How not to save on farming costs

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According to the latest agriculture department figures, the price of farm inputs increased by 12,9% from 2010 to 2011 and by an average rate of 13% from 2005 to 2011. However, the price of farm products increased only 6,7% from 2010 and by an average of 8,9% from 2005.

The ratio between agricultural inputs and product prices is weakening worldwide. The “terms of trade” of agriculture deteriorates over time. Farmers are therefore under continuous pressure to farm more efficiently and save money, but there are right and wrong ways of doing so.

Wrong way 1: Limit variable cost
A well-known Afrikaans proverb warns that “‘n Boer moet oppas dat hy hom nie bankrot spaar nie” (a farmer must watch out or he may save himself into insolvency). When costs are rising, farmers are tempted to cut costs ruthlessly, usually with disastrous results.

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When input prices increase as sharply as they did in the last year, a farmer’s natural tendency is to save on total cost. As it is easier to save on direct cost, the farmer spends less on fuel, fertiliser, feed, herbicides and pesticides, usually with very negative effects on farm profitability.

Basic agricultural economic theory tells us farmers will maximise profit if they produce at a level where the marginal cost – that is, the cost of producing an extra unit – is equal to the marginal income. In practice, this means that as long as you can spend less than the price per unit to produce more units, it’s more profitable to do so.

This is especially true in intensive livestock production, but also applies to crops, although external factors such as climate play a major role. It usually isn’t possible to increase profit by producing less.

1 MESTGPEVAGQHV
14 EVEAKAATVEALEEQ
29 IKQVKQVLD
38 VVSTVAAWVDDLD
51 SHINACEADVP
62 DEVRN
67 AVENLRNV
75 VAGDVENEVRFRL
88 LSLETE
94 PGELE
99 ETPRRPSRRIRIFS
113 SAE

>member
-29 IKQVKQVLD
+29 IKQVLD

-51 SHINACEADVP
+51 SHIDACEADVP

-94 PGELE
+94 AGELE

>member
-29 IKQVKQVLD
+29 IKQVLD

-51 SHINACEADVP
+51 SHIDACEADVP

The real goal is not to limit cost but to increase the gross margin. In most cases the farmer with the highest yield also makes the highest profit.

Wrong way 2: Cut out less productive resources
I recently visited a livestock farmer who followed a consultant’s advice and culled the low-production cows from his herd. The nett result is that he saved some money on feed, but his total income decreased so much that he now battles to make ends meet.

While the lower-producing cows didn’t make a nett profit, the income from their milk was still more than the marginal cost of producing that income. Every year when the summer grain season approaches, farmers are told to plant less maize and only plant maize at all if they can produce it at a profit.

While this advice is correct on a long-term basis, it isn’t correct on a short-term (one year) basis. Total cost consists of fixed and variable costs. Farmers who plant fewer hectares to maize will save on variable cost, but their total fixed cost will usually remain practically the same. This means they’ll have the same fixed expenses and lower total income.

Right way 1: Gross margin up
Technical efficiency is a prerequisite for farm profitability. The correct mix of inputs is important. South African farmers can still access a lot of very good advice free-of-charge, and save a lot of money if they follow it. But watch out: there’s also bad advice out there, and it’s often hard to tell the difference.

Farmers can save on input costs if they follow the principles of biological farming as far as possible. However, blind adherence to no-till and organic farming methods can cause problems. Use biological farming methods as far as practically possible but also be prepared to use conventional practices if necessary.

Right way 2: Fixed cost down
There’s often little evidence that economy of scale works if you compare larger and smaller farms. There are many reasons for this – a major one is that it’s easier for the larger farm to spend money on nice-to-have things such as a beautiful new compressor than it is for a smaller farm. The test of whether you should buy something is not whether you need it but whether you can do without it.

I once asked a very successful farmer friend why he didn’t buy a specific adjacent farm. His answer was that when he visited the farm there were three labourers working in the garden and that he can’t afford to spend so much money on the upkeep of a garden. Limiting fixed cost is very difficult, but every rand saved is a rand added to the bottom line.

When times are difficult, ensure you don’t “save” yourself into serious problems. The slogan “Gross margin up, fixed cost down” is usually true.

Dr Koos Coetzee is an agricultural economist at the MPO. All opinions expressed are his own and don’t reflect MPO policy.